Is what Myers did wrong? Absolutely not, he was playing as any newcomer would. I know my immediate impression would be: "An arena where the forces of good and evil do battle in order to see who's the best? Sounds like a blast! Wait, all they do is talk to each other and have their robots fight? What the fuck?"
        Groups such as the CoH arena community, and the Saberists community before them deserve to be screwed with. While community rules for fair play can indeed be an important part of a game (for instance, acknowledging a certain mechanic is broken and not using it until it's fixed just out of good sportsmanship), when they're twisted around as to essentially ruin the intent of the game, then they've gone too far.
        • Re: (Score:3, Funny)

          by Fallingcow (213461)

          Didn't start with Jedi Outcast.

          People'd get so pissed in Dark Forces: Jedi Knight when you'd force pull their weapon away then lightsaber them to death before they could do anything. Like, boot-you-from-the-server pissed. WTF? Play in a non-force-powers game then, ya jerks!

        • Re: (Score:3, Insightful)

          by Sage Gaspar (688563)
          If you join a casual pickup basketball game and start getting real physical and slamming the ball out of bounds people might get upset and decide you're an asshole too. Technically you might not even be committing a foul but that's just not the way they want to play ball. This is much the same thing, only since it's online there's no real way to gauge reactions and you might be doing it to some teenager that has a harder time keeping cool.

          Basically just find a group of people that play the way you want to
      • Re: (Score:3, Insightful)

        by Obfuscant (592200)
        Not because he was being vile or crude (indeed, completely contrary to what you suggest) but by violating game defeating "customs."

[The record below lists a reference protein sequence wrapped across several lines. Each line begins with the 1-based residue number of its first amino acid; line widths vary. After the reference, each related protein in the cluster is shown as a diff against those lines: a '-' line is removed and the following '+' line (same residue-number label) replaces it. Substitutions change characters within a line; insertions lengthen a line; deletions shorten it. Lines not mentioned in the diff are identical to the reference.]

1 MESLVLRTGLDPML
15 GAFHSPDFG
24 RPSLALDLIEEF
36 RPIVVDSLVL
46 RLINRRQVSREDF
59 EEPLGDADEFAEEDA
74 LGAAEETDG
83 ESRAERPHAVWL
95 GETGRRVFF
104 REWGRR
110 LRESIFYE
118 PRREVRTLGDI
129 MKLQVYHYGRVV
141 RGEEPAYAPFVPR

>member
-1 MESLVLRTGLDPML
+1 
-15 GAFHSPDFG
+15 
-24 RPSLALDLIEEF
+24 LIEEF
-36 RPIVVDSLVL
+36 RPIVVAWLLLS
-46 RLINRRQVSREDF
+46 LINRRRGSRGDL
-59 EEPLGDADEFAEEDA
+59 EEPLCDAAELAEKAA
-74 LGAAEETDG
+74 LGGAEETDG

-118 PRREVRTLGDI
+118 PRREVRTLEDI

Indeed, what is "vile or crude" but violation of customs? While some "customs" are based on well-demonstrated concepts (like Robert's Rules of Order running a meeting), many are simply courtesies and apparently arbitrary rules (don't put your hat on the bar, e.g.).

        It sounds like he was extremely "vile or crude" because he chose to violate the customs of the people in the game

      • by Maestro4k (707634) on Monday July 06, 2009 @07:48PM (#28601591) Journal

        because it is entirely ridiculous and indicative of what the users (how can you call them players, when they ignore the intent of the game) are doing. Basically, he played the game (actually fighting villains) and was hated for it. Not because he was being vile or crude (indeed, completely contrary to what you suggest) but by violating game defeating "customs."

        Not to defend what the other players were doing (harassing the guy obviously went way too far), but even in real life there are "customs" in societies that disallow certain actions even though said actions are legal. If you're going to be a part of a community, any community, you have to follow the unwritten rules of that community or you're going to be mighty unpopular. Just because it's a game doesn't mean the community can be ignored, and you do so at your own peril. If you read the article it noted that players at first gently informed him that he was breaking custom, and he ignored them and continued to do so. After that the players gradually increased the attacks on him trying to force him to conform.

        And when someone does play the game, the natives get pissy as all get out. Sounds like a bunch of crybabies inhabit those games if you ask me.

        Just to give a real world comparison, in most places it'd be perfectly legal for me to sit on my front porch and cuss out everyone who happens to walk down the street. But if I do so all my neighbors will begin to hate me and do whatever they can to discourage my behavior. Sound like a bunch of crybabies to you? Or am I being an unrepentant asshole who deserves to be hated by his neighbors? If you don't want to be part of a community, fine, but don't whine about the repercussions. That's what this professor's doing, he ignored the customs of the community he was in, and he faced the consequences and whined about it. He's the crybaby, not the other players.